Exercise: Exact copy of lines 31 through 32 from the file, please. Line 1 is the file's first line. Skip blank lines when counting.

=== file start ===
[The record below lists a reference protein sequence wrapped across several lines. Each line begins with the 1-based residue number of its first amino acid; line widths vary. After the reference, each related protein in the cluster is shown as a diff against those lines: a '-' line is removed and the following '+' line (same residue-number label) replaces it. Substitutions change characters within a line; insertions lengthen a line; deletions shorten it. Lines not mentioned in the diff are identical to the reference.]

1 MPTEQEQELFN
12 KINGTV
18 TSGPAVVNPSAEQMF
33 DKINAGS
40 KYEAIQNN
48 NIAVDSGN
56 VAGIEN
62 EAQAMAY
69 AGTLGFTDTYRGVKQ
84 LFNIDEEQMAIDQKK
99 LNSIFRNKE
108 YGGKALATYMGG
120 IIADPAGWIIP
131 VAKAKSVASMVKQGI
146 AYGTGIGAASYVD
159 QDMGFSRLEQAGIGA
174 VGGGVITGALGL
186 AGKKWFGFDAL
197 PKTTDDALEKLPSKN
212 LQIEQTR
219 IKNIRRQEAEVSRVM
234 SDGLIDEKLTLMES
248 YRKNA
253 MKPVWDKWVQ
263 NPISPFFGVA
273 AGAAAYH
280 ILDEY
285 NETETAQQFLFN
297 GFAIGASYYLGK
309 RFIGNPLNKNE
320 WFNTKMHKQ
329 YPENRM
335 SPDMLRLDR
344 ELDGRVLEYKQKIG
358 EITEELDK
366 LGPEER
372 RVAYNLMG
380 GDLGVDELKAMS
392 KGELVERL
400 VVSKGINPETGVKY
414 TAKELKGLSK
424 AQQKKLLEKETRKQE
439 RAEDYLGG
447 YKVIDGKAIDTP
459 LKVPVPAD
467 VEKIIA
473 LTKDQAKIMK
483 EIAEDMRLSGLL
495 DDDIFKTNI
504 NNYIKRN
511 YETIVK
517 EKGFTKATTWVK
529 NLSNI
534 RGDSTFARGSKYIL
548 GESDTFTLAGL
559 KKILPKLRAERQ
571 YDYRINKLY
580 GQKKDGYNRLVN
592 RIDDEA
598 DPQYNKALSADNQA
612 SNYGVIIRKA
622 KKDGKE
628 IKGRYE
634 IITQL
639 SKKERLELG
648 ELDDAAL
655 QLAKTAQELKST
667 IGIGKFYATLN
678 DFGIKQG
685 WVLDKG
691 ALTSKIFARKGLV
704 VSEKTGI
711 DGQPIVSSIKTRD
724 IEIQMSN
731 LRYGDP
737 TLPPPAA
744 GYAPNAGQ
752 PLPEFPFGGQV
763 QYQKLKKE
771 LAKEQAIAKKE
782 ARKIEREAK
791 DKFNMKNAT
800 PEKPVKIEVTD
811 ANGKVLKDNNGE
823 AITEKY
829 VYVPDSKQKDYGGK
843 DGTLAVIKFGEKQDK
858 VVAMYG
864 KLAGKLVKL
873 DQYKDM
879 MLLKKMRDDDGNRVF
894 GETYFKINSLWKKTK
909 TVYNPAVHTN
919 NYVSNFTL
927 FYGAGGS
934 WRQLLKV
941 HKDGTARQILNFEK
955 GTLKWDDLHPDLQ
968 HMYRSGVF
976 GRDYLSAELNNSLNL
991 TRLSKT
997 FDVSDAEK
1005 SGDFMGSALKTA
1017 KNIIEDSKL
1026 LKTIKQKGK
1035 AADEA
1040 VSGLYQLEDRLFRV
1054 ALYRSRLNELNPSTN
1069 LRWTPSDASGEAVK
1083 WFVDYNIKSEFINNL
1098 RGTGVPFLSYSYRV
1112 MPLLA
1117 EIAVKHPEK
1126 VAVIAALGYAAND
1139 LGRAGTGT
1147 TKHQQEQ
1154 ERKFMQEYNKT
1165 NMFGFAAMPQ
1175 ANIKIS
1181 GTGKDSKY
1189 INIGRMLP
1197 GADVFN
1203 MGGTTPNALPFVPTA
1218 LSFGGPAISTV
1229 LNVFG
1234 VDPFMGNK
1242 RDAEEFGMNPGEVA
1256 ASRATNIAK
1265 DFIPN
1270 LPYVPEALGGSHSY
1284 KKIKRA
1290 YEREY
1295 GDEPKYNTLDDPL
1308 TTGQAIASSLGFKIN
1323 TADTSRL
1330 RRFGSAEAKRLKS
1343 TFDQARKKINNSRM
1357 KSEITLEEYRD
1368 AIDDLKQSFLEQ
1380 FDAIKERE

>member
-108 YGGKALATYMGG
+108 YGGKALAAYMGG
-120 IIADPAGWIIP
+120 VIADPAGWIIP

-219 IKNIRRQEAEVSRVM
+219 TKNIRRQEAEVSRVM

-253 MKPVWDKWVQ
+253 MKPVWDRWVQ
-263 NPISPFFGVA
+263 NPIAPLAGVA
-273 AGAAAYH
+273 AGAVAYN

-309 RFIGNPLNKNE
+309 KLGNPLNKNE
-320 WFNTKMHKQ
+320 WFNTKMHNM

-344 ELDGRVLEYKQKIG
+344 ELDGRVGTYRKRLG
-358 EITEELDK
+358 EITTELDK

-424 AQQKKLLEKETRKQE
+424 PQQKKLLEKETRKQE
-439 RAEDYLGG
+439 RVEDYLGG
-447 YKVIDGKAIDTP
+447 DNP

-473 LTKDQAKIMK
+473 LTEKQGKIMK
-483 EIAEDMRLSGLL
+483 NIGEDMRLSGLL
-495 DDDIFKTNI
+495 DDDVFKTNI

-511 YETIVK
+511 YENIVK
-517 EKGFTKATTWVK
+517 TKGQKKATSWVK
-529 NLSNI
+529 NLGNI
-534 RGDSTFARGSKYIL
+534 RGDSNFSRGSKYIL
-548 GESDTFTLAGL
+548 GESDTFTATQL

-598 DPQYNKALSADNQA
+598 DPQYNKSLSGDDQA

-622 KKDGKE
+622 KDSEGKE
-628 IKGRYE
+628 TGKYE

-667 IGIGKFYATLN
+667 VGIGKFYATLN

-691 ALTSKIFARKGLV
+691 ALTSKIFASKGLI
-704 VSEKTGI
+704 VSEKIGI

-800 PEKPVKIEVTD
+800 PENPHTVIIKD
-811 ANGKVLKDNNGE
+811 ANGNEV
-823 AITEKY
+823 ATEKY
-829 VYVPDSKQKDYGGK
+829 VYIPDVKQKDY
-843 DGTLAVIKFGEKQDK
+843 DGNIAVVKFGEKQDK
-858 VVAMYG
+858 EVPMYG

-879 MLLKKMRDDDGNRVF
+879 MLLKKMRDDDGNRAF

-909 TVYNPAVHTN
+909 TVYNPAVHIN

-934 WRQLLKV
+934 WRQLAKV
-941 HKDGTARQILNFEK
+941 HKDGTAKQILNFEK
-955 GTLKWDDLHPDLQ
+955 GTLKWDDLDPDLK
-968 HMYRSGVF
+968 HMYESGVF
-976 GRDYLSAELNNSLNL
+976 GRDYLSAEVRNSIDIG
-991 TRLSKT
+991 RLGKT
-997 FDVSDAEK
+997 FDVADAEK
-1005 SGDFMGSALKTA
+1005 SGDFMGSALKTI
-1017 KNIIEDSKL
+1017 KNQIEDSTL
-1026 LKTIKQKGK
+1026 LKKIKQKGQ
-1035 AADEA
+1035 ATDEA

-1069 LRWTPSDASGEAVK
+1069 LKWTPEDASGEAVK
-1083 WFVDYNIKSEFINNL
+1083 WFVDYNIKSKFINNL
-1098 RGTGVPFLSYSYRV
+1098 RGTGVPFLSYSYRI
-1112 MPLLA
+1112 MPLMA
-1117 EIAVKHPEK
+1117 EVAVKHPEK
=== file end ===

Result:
309 RFIGNPLNKNE
320 WFNTKMHKQ